The Django ORM is a great tool that makes it easy to work with simple data models, but it quickly shows its limitations as the complexity of the data model grows. The orm_tools module is an attempt to keep the simplicity of the Django ORM, while adding some extra features that make it much easier to work with complex object graphs. The code is available on Django Snippets.

Object Instances/Sessions

The Django ORM loads each object separately from the database. If different QuerySets select multiple objects with the same primary key, the resulting objects will all be different instances.

>>>MyModel.objects.get(pk=1) is MyModel.objects.get(pk=1)

The SQLAlchemy ORM solves this problem with sessions. orm_tools contains a Session class to provide similar functionality. Use the 'with' statement in combination with a Session instance to force QuerySets to retrieve cached object instances from the session.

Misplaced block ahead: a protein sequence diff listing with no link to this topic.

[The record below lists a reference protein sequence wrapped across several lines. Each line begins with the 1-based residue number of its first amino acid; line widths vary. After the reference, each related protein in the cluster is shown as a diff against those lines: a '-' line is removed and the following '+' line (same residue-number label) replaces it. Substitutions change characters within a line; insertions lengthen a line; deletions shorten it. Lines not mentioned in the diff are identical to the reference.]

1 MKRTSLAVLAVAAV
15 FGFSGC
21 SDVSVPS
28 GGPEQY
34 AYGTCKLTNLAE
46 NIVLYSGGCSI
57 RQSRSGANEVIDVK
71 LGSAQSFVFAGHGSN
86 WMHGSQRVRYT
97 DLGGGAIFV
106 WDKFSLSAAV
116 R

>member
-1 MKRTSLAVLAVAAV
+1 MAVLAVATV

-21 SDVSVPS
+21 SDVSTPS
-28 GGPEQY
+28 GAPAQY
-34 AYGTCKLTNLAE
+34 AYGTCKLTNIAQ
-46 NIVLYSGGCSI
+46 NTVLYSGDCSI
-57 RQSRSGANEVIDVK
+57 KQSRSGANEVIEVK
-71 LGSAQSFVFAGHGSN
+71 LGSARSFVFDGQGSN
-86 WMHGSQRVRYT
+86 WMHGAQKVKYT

>>>from orm_tools import Session
>>>with Session():
>>>    MyModel.objects.get(pk=1) is MyModel.objects.get(pk=1)

When QuerySet objects are executed inside of the 'with' block, all SQL queries are performed normally, but cached object instances are returned if an instance with an identical primary key already exists in the session. The session applies throughout any code called from within the 'with' block. Any objects inserted into the DB within the 'with' block are automatically added to the session.

Object Graphs

The Django ORM does not automatically save model object dependencies, so Django model instances must be saved one at a time.

>>>parent = MyModel()
>>>child = MyChild(parent=parent)
IntegrityError: app_mychild.parent_id may not be NULL

For simple data models, this problem is easily fixed by inserting the models into the database at the same time that they are created.

>>>parent = MyModel.objects.create()
>>>child = MyChild.objects.create(parent=parent)